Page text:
Liu Bao Tea Production: How Liu Bao Cha is Processed
Liu Bao tea is a post-fermented tea from Guangxi with an unique processing method invented in the 18th century. See below the steps of processing Liu Bao tea from a freshly picked leaf until it's aged for consumption.
- Processing Liu Bao tea starts with carefully picking the leaves.
- These leaves are then uniformly spread on a flat surface allowing them to dry and wither.
- After a certain withering level is achieved, the oxidation of the leaves is stopped. This is also known as 'sha qing' (or 'kill green'). This happens in rotating machines in which the leaves are heated. The temperature is set in a certain level that the oxidation can be effectively stopped without burning the leaves. The rotation makes sure shaqing process happens uniformly, making sure there are no leaves that are still oxidating.
- After stopping oxidation, the leaves are rolled into their desired shape. This may happen by hand or machine.
- This is followed by further machine drying to 'fix' their rolled shape.
- The leaves are then piled together in in a humid, but controlled environment allowing the post-fermentation process to start. This takes about 20 days but varies from farm to farm. The goal of this step is to speed up the fermentation that would otherwise take several years to complete.
- Once the required fermentation level has been achieved, the leaves are steamed and compressed, and then loosened up again into loose tea. This may be followed by a second round of steaming and compression, known as the 'double steam, double compression' technique. The tea is then loosened up again and stored in bamboo baskets, or they are stored in compressed form. Storage in loose leaves inside bamboo baskets is more common for Liu Bao tea, as it allows for better air circulation. This is beneficial for further aging of the leaves.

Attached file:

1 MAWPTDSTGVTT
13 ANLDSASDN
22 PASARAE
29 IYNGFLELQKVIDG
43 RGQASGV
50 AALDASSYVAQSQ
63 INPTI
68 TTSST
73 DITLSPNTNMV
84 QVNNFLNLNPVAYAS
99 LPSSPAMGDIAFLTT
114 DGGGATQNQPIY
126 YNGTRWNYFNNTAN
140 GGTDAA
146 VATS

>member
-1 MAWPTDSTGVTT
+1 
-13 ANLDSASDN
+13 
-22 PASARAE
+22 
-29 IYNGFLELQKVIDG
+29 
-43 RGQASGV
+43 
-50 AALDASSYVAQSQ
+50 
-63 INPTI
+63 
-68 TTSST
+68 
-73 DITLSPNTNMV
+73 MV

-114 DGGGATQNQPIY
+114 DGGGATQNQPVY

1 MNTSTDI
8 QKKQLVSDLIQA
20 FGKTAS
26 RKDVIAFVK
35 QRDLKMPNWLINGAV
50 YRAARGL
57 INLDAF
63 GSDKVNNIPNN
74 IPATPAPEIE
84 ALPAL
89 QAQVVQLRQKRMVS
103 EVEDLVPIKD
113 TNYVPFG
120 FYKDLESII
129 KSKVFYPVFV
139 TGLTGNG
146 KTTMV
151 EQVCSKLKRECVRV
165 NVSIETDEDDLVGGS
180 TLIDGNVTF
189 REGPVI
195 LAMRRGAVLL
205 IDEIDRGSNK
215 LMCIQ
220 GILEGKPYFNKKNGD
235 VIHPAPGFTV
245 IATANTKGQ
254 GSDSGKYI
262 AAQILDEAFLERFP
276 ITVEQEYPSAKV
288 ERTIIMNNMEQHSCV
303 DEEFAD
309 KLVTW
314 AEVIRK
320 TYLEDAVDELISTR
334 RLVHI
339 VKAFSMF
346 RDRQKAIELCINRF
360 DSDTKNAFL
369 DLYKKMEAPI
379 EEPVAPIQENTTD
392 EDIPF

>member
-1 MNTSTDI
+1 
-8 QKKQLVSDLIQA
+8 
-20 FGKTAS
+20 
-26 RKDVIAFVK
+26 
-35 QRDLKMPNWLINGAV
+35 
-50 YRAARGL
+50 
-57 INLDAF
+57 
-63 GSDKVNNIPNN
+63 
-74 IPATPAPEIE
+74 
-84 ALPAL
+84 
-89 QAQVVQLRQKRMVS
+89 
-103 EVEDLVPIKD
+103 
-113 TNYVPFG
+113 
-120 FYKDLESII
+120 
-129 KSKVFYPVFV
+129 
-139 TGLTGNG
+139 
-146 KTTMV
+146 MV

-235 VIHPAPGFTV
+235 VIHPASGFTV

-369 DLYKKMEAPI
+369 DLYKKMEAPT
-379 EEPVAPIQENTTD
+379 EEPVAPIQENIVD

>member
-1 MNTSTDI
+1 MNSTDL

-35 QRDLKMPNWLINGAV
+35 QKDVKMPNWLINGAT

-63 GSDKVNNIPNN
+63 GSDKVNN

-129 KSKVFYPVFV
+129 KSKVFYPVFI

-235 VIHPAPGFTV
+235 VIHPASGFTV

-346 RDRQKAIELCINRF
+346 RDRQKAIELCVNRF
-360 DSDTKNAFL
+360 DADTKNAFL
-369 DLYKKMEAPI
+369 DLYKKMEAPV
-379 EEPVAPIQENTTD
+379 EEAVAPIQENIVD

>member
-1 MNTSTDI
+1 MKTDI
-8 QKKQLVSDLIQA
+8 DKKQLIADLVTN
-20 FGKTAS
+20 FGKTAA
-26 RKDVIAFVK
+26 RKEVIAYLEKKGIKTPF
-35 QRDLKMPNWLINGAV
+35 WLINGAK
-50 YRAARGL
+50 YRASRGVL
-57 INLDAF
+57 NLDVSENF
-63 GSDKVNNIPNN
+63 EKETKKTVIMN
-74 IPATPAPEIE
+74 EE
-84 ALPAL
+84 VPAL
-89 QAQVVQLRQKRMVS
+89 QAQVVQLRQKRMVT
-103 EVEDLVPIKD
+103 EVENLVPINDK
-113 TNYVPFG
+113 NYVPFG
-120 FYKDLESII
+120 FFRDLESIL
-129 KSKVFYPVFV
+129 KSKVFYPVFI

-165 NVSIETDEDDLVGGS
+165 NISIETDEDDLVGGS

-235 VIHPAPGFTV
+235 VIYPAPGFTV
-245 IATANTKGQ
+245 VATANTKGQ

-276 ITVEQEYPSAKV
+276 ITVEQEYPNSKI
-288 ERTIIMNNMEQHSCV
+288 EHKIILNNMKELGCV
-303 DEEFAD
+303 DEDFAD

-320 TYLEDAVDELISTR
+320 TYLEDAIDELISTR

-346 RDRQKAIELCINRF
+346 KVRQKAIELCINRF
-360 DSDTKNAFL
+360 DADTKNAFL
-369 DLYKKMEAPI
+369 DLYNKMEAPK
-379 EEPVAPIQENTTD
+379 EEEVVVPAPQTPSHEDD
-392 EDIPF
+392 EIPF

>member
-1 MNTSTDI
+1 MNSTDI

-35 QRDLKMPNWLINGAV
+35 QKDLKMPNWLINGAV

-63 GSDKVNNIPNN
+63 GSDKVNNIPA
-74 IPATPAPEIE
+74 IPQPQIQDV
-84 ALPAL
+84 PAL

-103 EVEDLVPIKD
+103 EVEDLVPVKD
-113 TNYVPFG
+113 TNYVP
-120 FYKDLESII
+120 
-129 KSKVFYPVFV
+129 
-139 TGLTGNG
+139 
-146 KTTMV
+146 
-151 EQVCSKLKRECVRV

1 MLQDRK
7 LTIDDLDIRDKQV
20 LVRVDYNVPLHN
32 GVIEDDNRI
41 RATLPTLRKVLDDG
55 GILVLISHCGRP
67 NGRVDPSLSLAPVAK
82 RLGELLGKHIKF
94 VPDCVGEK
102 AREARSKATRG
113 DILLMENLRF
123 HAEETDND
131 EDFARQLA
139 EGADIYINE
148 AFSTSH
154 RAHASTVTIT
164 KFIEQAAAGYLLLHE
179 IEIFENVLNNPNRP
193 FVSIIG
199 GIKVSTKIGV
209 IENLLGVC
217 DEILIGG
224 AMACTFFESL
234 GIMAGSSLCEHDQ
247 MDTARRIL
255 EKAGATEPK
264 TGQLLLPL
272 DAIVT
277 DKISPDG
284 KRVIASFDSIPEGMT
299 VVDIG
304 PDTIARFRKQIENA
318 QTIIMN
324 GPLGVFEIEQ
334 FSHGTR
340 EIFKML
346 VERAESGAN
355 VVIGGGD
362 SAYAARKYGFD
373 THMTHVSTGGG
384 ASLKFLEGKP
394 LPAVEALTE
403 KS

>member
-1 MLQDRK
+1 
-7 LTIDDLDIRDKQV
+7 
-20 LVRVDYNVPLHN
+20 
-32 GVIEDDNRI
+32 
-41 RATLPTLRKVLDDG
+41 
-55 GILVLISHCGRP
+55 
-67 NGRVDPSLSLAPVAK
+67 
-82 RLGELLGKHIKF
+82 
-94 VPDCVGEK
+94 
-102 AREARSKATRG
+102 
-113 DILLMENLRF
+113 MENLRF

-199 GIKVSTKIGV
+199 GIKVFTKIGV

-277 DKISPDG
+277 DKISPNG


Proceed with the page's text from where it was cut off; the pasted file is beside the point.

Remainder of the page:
Liu Bao tea is generally at least stored for 1 year before they're sold, but reach their best flavour after at least 3 years of storage. After longer periods, Liu Bao tea sometimes developed yellow dots/molds which are known as 'golden flowers' (jin hua). This is a sign of excellent fermentation and is considered very healthy to drink.
Have you purchased a Liu Bao Tea recently? And do you want to know how to brew it yourself? Then read: How to make Liu Bao Tea